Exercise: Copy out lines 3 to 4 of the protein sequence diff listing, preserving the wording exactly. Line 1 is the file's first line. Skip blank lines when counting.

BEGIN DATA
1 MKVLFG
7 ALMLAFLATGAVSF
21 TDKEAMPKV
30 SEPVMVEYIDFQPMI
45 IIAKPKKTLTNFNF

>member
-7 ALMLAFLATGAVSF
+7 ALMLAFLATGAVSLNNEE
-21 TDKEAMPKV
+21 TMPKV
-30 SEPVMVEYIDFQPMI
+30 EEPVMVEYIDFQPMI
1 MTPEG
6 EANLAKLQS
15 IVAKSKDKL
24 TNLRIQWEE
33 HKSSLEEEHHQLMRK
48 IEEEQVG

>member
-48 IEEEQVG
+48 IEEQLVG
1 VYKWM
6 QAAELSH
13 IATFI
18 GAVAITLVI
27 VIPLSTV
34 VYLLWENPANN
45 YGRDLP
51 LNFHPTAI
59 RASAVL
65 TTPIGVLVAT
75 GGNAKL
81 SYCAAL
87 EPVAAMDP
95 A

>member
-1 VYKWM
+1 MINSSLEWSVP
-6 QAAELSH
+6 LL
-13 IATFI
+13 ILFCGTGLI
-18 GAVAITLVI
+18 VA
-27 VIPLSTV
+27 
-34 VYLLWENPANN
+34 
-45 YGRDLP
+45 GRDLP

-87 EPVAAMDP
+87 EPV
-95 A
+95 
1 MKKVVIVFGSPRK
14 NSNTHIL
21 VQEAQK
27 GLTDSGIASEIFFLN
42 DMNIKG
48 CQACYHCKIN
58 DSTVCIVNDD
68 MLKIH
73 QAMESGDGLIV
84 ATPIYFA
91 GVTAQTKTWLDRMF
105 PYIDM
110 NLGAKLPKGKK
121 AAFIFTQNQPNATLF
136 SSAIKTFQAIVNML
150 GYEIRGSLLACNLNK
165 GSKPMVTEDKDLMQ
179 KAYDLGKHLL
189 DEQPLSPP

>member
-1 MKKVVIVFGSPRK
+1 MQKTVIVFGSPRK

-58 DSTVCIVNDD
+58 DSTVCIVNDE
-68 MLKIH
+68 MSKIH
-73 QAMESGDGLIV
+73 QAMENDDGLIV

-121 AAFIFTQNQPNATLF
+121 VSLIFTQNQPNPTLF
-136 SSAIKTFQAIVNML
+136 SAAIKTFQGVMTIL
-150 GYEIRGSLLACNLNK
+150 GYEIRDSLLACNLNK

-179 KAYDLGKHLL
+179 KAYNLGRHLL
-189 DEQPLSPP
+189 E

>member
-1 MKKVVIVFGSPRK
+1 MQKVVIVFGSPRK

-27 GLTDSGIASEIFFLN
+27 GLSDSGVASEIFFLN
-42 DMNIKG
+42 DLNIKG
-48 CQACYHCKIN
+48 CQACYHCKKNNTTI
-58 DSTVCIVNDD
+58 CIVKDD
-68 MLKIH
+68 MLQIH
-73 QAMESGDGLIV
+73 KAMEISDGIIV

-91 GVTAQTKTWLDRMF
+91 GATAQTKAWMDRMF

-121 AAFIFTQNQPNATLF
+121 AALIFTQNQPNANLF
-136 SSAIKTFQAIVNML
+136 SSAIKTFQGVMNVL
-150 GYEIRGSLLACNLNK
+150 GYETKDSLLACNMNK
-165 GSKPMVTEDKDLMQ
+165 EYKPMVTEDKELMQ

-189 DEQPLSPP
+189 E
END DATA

21 TDKEAMPKV
30 SEPVMVEYIDFQPMI